Cabinet clears National Civil Aviation Policy

Posted On June 15, 2016 By In National News

Govt approves replacing ‘5/20 rule’

In a landmark move, the Union government on Wednesday approved a plan to replace a decade-old rule for allowing new domestic airlines set up in India to fly on international routes.

New airlines, such as Vistara and AirAsia, can now fly to international routes after operating at least 20 aircraft in the domestic market.

The new norms were a part of the National Civil Aviation Policy 2016 which was approved by the Union Cabinet here on Wednesday.

What is 5/20 rule?

According to the previous norm, also known as the ‘5/20 rule’, a domestic airline were allowed to go international only after completing five years of domestic flying and operate at least 20 aircraft.

According to the new rules, new airlines will need to deploy 20 aircraft or 20 per cent of the total fleet size, whichever is higher, on domestic routes in order to secure international flying rights.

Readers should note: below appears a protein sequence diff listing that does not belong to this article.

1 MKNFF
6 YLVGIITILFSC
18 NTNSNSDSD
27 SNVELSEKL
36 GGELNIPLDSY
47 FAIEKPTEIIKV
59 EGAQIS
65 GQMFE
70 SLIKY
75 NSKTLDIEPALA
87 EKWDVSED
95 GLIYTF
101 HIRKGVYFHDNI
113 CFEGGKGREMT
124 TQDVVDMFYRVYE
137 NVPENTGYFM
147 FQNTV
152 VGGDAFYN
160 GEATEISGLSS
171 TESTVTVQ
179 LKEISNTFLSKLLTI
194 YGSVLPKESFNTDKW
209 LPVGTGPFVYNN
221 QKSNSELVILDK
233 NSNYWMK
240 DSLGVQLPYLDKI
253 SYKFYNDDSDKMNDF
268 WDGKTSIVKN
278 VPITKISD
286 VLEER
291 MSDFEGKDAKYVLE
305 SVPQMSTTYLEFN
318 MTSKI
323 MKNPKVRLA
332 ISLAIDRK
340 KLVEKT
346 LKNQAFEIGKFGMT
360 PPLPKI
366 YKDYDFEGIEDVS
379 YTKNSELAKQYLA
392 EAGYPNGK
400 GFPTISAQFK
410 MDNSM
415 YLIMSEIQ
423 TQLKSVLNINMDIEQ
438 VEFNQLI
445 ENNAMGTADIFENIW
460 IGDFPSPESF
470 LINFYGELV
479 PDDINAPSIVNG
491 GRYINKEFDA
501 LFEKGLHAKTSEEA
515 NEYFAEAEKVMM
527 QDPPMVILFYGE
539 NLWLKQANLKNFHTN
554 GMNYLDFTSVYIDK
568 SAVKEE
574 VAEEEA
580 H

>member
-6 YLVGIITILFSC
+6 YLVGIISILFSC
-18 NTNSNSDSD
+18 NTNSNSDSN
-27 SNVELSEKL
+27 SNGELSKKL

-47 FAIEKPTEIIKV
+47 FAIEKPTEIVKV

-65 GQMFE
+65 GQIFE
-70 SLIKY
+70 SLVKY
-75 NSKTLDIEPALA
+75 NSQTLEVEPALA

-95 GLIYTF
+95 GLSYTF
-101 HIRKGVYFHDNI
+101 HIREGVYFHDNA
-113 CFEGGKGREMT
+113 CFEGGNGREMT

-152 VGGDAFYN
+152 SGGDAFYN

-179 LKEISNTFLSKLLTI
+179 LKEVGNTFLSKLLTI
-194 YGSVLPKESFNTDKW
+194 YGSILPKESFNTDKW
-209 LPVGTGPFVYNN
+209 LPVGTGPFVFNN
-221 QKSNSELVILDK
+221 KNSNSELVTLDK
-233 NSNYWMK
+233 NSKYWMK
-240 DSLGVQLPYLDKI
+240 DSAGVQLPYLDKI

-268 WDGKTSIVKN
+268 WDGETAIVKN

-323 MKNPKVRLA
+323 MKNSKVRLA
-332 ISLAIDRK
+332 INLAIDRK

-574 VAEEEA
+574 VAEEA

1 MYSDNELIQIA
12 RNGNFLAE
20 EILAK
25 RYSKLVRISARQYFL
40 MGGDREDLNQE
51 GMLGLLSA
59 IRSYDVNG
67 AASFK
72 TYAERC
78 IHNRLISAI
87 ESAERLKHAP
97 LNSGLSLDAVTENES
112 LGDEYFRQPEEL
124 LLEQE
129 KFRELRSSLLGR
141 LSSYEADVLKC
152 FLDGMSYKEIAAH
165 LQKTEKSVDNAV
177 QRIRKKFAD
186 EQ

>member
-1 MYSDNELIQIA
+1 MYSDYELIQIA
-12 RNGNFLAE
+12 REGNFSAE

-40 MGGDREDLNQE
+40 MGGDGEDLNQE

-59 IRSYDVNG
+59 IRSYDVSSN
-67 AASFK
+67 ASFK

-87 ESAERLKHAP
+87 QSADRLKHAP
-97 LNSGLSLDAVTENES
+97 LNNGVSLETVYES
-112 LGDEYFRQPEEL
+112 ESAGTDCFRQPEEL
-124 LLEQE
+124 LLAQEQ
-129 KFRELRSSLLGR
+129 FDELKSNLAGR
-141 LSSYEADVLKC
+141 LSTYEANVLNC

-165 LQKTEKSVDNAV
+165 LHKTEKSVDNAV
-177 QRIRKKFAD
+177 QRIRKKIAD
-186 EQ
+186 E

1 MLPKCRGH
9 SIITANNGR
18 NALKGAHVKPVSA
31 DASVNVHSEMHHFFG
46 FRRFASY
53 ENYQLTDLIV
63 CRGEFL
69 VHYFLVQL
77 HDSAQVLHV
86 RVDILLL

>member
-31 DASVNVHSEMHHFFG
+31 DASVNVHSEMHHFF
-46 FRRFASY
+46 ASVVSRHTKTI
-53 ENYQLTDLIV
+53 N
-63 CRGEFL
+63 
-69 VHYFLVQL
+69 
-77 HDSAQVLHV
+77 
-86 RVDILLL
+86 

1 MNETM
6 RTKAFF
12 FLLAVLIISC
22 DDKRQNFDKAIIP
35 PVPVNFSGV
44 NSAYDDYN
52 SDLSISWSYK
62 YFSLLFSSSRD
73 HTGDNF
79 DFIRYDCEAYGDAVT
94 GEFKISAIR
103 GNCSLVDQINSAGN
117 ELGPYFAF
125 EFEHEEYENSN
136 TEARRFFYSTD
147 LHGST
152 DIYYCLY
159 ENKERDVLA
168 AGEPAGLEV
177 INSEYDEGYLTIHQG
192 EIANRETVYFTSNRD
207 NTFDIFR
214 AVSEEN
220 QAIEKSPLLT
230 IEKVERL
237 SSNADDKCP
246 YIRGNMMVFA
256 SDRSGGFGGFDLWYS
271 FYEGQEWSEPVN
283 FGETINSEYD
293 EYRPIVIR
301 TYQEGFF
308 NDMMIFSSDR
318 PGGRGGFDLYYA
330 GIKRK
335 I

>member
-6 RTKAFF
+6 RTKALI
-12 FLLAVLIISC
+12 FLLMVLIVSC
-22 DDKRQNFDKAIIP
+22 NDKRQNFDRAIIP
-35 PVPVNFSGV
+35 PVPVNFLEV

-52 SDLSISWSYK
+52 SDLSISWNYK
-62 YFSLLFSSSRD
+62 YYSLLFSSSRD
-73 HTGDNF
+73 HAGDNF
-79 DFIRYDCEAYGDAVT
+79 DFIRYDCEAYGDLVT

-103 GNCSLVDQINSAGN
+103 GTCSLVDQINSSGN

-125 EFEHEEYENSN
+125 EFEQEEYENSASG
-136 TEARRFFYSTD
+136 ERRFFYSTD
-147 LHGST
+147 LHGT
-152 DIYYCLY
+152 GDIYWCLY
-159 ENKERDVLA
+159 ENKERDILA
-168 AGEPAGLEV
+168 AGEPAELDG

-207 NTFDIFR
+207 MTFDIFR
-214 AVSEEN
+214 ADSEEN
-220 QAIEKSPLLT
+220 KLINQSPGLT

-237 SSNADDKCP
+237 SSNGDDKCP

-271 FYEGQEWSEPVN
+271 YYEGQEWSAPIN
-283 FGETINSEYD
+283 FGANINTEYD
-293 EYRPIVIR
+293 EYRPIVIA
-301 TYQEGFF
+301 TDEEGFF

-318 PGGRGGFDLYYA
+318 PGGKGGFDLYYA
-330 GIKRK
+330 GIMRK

The ‘5/20 rule’ was approved by the previous government in December 2004 when many decisions were taken to protect national carrier Air India. At that time, along with Air India, Indian Airlines, Jet Airways and defunct airline Air Sahara were allowed to fly on international routes. IndiGo, launched in 2006, had to wait till 2011 to begin operating on international routes and SpiceJet, which began operations in 2005, had to wait till 2010 to do so.

The gamechanger

Vistara, set up in January 2015, has 11 planes presently and plans to expand fleet to 20 planes by June 2018. AirAsia India, which began operations in June 2014, has been slow in its fleet expansion due to lack of clarity on the international flying norms and operates eight planes at present. Both the airlines may, however, review its fleet expansion plan after the new norms are set in.

Older airlines such as IndiGo, Jet Airways and SpiceJet that fly abroad have been opposing any proposal to relax the ‘5/20 rule’ and had also approached top government officials, including the Prime Minister’s Office, to lobby for the rule.


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